This section is from the book "A Treatise On Architecture And Building Construction Vol4: Plumbing And Gas-Fitting, Heating And Ventilation, Painting And Decorating, Estimating And Calculating Quantities", by The Colliery Engineer Co. Also available from Amazon: A Treatise On Architecture And Building Construction.
1. The increase of the atmospheric pressure upon the windward side of buildings, and the corresponding decrease upon the opposite side.
3. The reversal of currents, called blow-downs.
4. The formation of eddies and whirls, which deposit dust and snow in undesirable places.
55. When the wind blows against a building, the pressure of the air upon the windward side will be greater than upon the leeward side. The air which is within the building will tend to flow out through every crevice and flue into the area of low pressure which exists upon the leeward side of the building. If, at the same time, there is no leakage of air into the building from the windward side, the atmospheric pressure within the building will fall slightly. But, if there are any openings or crevices upon the windward side, the air will flow from the area of high pressure upon the outside to the inside of the building, where the pressure is at, or below, the normal.
If the leeward side of the building is tight, and the wind can leak through the windward side only, then the pressure within the interior of the building will be slightly increased. This extra pressure will ooze out through every crevice upon the leeward or neutral sides of the building. It will escape through the ventilating flues also. Thus, a considerable amount of air will pass through the building notwithstanding the tightness of the leeward side.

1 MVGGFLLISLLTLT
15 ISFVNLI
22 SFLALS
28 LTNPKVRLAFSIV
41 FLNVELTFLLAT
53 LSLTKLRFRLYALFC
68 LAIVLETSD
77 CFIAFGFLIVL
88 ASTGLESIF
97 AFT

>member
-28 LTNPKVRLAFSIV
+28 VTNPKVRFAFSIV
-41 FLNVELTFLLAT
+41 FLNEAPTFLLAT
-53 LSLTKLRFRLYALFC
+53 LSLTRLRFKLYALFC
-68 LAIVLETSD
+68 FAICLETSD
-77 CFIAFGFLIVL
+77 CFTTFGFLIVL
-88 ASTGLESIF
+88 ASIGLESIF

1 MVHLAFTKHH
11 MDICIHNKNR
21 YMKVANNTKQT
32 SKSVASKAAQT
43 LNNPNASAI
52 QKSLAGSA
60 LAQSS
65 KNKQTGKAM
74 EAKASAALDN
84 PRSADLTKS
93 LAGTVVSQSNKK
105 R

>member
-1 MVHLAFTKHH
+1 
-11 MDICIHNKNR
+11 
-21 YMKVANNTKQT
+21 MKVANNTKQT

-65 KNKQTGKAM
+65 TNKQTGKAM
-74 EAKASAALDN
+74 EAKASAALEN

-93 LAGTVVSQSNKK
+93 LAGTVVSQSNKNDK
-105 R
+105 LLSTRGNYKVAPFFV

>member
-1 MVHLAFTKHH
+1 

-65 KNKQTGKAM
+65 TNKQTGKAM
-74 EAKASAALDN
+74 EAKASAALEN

If, on the contrary, the windward side is tight and the leeward side is leaky, only a small leakage will occur, and that will be from the interior toward the leeward side.
Thus, the amount of air which will be driven through a building by the wind (leaving out of consideration the effects upon chimneys, etc.) will depend mainly upon the tightness of the windward side, and not upon the condition of the leeward side.
The pressure which is exerted by the wind per square foot of obstructed area is greatly modified by the shape of the surface.
Thus, the pressure upon a sphere, or a hemisphere with convex side towards the wind, is about one-half of that upon a flat surface of equal diameter.